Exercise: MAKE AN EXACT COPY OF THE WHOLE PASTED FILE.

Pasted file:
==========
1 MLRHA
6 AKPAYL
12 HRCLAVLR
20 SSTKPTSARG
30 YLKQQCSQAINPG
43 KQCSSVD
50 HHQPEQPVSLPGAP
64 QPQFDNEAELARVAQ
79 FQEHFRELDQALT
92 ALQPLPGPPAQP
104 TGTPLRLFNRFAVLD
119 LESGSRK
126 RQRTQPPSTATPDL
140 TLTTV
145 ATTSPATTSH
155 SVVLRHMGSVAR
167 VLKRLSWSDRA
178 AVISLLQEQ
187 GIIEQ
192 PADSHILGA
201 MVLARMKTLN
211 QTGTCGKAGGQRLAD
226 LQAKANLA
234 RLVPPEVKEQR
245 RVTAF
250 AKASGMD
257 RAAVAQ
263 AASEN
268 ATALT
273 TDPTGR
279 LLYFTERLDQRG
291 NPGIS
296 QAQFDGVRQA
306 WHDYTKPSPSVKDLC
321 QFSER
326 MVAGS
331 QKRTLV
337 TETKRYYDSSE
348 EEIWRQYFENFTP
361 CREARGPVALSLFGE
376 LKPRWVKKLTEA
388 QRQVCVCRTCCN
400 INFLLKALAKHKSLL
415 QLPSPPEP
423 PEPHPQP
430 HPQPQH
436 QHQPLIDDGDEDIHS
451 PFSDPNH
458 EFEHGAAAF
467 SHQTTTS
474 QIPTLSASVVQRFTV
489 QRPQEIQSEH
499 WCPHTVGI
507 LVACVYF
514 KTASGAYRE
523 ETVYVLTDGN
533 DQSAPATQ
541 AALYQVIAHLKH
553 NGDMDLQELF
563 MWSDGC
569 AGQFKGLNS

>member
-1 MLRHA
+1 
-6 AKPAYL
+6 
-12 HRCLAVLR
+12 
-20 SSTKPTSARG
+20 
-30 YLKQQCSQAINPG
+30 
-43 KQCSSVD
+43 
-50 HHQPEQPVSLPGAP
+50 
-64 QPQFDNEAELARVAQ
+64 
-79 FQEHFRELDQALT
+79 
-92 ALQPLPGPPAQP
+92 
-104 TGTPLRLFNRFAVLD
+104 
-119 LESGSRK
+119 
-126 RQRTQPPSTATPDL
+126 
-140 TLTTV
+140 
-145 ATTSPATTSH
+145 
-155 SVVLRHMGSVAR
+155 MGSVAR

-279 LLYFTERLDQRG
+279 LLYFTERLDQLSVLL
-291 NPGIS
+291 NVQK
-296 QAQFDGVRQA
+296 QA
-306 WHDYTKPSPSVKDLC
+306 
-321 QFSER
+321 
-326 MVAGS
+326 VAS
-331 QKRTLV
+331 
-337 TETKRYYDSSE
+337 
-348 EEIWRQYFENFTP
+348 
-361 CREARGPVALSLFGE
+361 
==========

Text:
1 MLRHA
6 AKPAYL
12 HRCLAVLR
20 SSTKPTSARG
30 YLKQQCSQAINPG
43 KQCSSVD
50 HHQPEQPVSLPGAP
64 QPQFDNEAELARVAQ
79 FQEHFRELDQALT
92 ALQPLPGPPAQP
104 TGTPLRLFNRFAVLD
119 LESGSRK
126 RQRTQPPSTATPDL
140 TLTTV
145 ATTSPATTSH
155 SVVLRHMGSVAR
167 VLKRLSWSDRA
178 AVISLLQEQ
187 GIIEQ
192 PADSHILGA
201 MVLARMKTLN
211 QTGTCGKAGGQRLAD
226 LQAKANLA
234 RLVPPEVKEQR
245 RVTAF
250 AKASGMD
257 RAAVAQ
263 AASEN
268 ATALT
273 TDPTGR
279 LLYFTERLDQRG
291 NPGIS
296 QAQFDGVRQA
306 WHDYTKPSPSVKDLC
321 QFSER
326 MVAGS
331 QKRTLV
337 TETKRYYDSSE
348 EEIWRQYFENFTP
361 CREARGPVALSLFGE
376 LKPRWVKKLTEA
388 QRQVCVCRTCCN
400 INFLLKALAKHKSLL
415 QLPSPPEP
423 PEPHPQP
430 HPQPQH
436 QHQPLIDDGDEDIHS
451 PFSDPNH
458 EFEHGAAAF
467 SHQTTTS
474 QIPTLSASVVQRFTV
489 QRPQEIQSEH
499 WCPHTVGI
507 LVACVYF
514 KTASGAYRE
523 ETVYVLTDGN
533 DQSAPATQ
541 AALYQVIAHLKH
553 NGDMDLQELF
563 MWSDGC
569 AGQFKGLNS

>member
-1 MLRHA
+1 
-6 AKPAYL
+6 
-12 HRCLAVLR
+12 
-20 SSTKPTSARG
+20 
-30 YLKQQCSQAINPG
+30 
-43 KQCSSVD
+43 
-50 HHQPEQPVSLPGAP
+50 
-64 QPQFDNEAELARVAQ
+64 
-79 FQEHFRELDQALT
+79 
-92 ALQPLPGPPAQP
+92 
-104 TGTPLRLFNRFAVLD
+104 
-119 LESGSRK
+119 
-126 RQRTQPPSTATPDL
+126 
-140 TLTTV
+140 
-145 ATTSPATTSH
+145 
-155 SVVLRHMGSVAR
+155 MGSVAR

-279 LLYFTERLDQRG
+279 LLYFTERLDQLSVLL
-291 NPGIS
+291 NVQK
-296 QAQFDGVRQA
+296 QA
-306 WHDYTKPSPSVKDLC
+306 
-321 QFSER
+321 
-326 MVAGS
+326 VAS
-331 QKRTLV
+331 
-337 TETKRYYDSSE
+337 
-348 EEIWRQYFENFTP
+348 
-361 CREARGPVALSLFGE
+361 